Art at Cedar Point receives Rural Futures Institute grant
Art at Cedar Point receives Rural Futures Institute grant
calendar icon24 Jun 2016Lincoln, Neb.--The Department of Art and Art History’s Art at Cedar Point program has received a $19,340 Teaching and Engagement competitive award from the University of Nebraska’s Rural Futures Institute.
“I’m very excited,” said Cather Professor of Art Karen Kunc, who coordinates the Art at Cedar Point program. “I’m really pleased and honored to be in the group that the Rural Futures Institute has supported. It does mean a belief in our seriousness of purpose and in our potential.”
The University of Nebraska’s Rural Futures Institute mobilizes the diverse resources of the university and its partners to support rural communities and regions in building upon their unique strengths and assets to achieve their desired future results. Their competitive awards program connects partners, campuses and communities and provides seed funding in the areas of either teaching and engagement or research and engagement.
Now in its third year, Art at Cedar Point has two initial components: an undergraduate studio art course and an artist-in-residence program for arts and creative writing faculty at Nebraska universities and colleges and current Nebraska MFA students. Both the course and the residency take place each summer at UNL’s Cedar Point Biological Station near Ogallala, Nebraska.
The award from the Rural Futures Institute will allow the program to add a new service-learning component this summer. Working in partnership with the Ogallala Public School District, the newly hired position of Art at Cedar Point Coordinator, Amanda Breitbach, will work with four undergraduate art students to develop a summer art camp for area children to be taught at the Cedar Point Biological Station. Breitbach completed her MFA in photography in May.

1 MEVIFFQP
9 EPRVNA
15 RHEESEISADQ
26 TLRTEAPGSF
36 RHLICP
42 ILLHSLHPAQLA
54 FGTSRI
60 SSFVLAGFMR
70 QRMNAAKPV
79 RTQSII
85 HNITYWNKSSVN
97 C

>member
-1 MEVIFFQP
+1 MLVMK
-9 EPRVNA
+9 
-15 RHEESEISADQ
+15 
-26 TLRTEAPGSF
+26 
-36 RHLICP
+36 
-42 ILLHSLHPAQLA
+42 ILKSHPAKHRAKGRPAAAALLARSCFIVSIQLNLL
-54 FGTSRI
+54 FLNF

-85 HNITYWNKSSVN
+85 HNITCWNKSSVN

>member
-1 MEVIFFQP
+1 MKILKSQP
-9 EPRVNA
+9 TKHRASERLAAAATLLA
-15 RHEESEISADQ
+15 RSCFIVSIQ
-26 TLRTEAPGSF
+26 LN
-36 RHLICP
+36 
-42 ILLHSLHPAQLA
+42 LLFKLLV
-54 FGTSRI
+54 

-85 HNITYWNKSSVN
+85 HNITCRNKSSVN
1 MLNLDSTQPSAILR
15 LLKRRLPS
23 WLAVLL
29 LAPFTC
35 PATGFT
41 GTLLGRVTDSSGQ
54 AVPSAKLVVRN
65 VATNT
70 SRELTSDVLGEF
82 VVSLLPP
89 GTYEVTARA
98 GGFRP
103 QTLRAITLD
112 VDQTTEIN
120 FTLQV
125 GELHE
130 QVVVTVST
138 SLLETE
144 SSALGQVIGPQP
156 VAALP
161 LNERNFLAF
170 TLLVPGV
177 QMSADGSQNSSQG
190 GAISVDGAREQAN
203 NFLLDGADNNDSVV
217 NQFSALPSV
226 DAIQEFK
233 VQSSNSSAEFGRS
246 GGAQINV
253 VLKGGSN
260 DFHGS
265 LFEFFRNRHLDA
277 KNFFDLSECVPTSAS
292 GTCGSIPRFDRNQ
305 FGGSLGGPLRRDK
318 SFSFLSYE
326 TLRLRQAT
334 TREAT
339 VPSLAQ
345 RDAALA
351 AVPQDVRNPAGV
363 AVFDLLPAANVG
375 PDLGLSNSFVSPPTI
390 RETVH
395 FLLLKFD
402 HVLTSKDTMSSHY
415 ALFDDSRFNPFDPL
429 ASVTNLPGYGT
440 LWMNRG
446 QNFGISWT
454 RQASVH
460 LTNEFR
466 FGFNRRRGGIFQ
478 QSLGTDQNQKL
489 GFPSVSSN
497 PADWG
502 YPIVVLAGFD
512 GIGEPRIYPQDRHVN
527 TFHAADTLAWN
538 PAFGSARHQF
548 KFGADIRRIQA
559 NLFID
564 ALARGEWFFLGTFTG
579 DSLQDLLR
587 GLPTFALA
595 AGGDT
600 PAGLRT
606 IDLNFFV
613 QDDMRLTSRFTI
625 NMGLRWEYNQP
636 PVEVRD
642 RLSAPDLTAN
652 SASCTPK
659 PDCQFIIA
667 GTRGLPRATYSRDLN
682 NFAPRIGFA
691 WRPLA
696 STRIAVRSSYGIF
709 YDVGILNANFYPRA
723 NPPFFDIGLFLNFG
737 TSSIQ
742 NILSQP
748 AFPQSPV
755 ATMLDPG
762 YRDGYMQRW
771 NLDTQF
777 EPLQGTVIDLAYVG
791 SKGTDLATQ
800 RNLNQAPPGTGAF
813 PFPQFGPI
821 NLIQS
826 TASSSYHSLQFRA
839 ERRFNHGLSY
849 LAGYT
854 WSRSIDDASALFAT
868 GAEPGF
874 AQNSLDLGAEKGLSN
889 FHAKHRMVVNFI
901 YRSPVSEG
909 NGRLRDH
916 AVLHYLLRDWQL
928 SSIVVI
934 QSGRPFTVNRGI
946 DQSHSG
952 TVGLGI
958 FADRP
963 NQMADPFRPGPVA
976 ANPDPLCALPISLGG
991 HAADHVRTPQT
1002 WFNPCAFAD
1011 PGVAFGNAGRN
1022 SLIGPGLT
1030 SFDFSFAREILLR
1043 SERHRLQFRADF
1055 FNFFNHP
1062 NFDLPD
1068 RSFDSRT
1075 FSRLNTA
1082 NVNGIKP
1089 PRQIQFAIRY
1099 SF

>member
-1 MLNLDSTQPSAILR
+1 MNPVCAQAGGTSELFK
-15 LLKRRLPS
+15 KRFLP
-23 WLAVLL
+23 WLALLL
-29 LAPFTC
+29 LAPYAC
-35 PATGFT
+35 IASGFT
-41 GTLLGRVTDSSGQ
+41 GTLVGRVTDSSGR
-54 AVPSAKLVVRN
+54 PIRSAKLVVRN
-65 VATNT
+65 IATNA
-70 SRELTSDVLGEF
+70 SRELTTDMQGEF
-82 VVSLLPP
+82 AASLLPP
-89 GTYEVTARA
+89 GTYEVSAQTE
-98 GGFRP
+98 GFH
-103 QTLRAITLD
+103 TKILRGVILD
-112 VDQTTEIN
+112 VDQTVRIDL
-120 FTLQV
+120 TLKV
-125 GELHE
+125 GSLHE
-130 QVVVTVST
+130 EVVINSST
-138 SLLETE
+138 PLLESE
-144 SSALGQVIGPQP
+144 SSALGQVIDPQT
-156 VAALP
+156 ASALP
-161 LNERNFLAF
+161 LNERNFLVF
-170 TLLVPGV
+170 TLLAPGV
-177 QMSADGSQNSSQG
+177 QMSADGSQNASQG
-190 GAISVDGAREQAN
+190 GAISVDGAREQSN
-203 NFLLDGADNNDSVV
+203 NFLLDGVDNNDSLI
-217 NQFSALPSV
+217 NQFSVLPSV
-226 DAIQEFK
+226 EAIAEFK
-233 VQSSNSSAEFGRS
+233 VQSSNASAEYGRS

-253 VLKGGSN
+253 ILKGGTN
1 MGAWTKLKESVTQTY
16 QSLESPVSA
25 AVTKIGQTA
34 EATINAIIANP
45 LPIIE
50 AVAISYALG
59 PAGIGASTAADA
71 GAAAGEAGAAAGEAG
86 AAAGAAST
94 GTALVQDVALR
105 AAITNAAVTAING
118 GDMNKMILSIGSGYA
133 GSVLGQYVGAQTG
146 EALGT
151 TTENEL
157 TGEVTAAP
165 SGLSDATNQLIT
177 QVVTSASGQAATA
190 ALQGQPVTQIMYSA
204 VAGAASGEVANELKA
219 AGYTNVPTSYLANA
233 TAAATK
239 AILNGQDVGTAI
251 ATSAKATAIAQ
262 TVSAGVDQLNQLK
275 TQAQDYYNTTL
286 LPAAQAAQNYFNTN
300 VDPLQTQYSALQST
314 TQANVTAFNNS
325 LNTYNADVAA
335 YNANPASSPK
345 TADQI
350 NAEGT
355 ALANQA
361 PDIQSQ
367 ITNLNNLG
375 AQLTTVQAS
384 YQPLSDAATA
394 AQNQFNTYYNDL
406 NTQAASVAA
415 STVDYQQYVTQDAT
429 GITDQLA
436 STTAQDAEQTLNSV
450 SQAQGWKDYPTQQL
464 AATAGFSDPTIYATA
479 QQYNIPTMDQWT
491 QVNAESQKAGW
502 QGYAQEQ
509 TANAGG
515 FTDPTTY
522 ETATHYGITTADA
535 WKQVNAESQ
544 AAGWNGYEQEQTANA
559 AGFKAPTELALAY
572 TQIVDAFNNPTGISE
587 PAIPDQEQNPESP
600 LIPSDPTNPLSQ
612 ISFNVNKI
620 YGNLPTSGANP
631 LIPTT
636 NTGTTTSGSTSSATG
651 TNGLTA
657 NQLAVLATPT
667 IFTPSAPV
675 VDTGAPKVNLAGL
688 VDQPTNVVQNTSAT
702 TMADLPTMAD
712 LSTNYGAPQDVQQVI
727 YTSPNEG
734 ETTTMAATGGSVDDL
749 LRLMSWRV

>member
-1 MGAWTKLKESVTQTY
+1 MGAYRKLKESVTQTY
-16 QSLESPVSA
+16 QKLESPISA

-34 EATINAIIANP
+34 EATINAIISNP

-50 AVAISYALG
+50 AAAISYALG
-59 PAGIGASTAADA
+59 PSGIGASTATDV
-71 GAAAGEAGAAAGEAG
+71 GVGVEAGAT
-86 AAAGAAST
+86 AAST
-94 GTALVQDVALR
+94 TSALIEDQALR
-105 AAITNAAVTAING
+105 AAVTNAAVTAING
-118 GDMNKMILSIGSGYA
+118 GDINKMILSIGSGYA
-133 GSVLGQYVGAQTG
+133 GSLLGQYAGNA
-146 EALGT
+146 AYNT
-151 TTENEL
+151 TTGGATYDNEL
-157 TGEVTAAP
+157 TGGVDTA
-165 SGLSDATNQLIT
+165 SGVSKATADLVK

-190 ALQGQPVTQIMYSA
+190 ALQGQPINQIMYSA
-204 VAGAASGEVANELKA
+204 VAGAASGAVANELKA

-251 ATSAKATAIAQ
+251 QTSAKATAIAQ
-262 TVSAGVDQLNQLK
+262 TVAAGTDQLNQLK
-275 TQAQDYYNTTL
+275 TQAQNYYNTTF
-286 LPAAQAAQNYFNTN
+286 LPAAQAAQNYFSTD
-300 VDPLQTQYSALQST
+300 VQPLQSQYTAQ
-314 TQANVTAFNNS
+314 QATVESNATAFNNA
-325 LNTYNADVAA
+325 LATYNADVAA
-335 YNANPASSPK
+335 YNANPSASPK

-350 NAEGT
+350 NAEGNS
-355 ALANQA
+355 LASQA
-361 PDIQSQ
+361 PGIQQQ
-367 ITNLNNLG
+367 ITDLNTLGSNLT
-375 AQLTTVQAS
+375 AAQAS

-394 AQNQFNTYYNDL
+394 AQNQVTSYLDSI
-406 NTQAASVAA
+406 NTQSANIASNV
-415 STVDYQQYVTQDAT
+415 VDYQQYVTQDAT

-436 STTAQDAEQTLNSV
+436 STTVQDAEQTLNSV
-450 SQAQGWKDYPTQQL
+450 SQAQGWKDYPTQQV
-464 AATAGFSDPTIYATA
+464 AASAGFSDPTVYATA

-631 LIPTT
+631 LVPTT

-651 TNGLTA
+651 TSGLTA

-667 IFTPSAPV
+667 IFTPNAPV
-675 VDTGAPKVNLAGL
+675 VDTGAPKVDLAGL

“It’s a natural outgrowth of these courses that we have been teaching to have students who want to return and can be the teachers,” Kunc said. “Two of the four students this summer were there last summer with my course. They already have some ideas about the resources and what they can teach to those resources. It makes the cycle complete.”
Having a coordinator position will benefit the program since Breitbach can work on Art at Cedar Point more consistently.
“We’ve hired Amanda to be the coordinator,” Kunc said. “It’s a very part-time position, but she’s in the ideal situation to do this. She has been there, and she’s passionate about this as a topic.”
“And it’s a good opportunity for me, too,” Breitbach said. “I learn by building this program up and getting good experience from it. I’m passionate about rural places. I think the people in Ogallala are really excited about the focus we’re trying to bring as more of a community effort and less isolated where it’s just us out at the field station doing our own thing.”
There will be two camps this summer: One for students entering 4th through 6th grades, and another for students entering 7th through 9th grades. The camp will run for three days with each age group meeting for half a day each day.